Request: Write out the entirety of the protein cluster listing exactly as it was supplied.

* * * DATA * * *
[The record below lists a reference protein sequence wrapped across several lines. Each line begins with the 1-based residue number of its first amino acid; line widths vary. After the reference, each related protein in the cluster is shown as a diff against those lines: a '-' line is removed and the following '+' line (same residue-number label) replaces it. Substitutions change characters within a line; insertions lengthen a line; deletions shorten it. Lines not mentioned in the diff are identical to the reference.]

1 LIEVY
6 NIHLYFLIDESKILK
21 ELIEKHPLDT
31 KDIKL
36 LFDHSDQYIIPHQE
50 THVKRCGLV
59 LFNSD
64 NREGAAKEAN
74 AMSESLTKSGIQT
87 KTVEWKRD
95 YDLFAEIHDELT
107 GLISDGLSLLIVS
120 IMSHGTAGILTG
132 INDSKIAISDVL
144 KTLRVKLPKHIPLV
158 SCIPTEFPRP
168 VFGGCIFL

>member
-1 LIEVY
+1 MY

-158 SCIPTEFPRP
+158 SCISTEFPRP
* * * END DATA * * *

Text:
[The record below lists a reference protein sequence wrapped across several lines. Each line begins with the 1-based residue number of its first amino acid; line widths vary. After the reference, each related protein in the cluster is shown as a diff against those lines: a '-' line is removed and the following '+' line (same residue-number label) replaces it. Substitutions change characters within a line; insertions lengthen a line; deletions shorten it. Lines not mentioned in the diff are identical to the reference.]

1 LIEVY
6 NIHLYFLIDESKILK
21 ELIEKHPLDT
31 KDIKL
36 LFDHSDQYIIPHQE
50 THVKRCGLV
59 LFNSD
64 NREGAAKEAN
74 AMSESLTKSGIQT
87 KTVEWKRD
95 YDLFAEIHDELT
107 GLISDGLSLLIVS
120 IMSHGTAGILTG
132 INDSKIAISDVL
144 KTLRVKLPKHIPLV
158 SCIPTEFPRP
168 VFGGCIFL

>member
-1 LIEVY
+1 MY

-158 SCIPTEFPRP
+158 SCISTEFPRP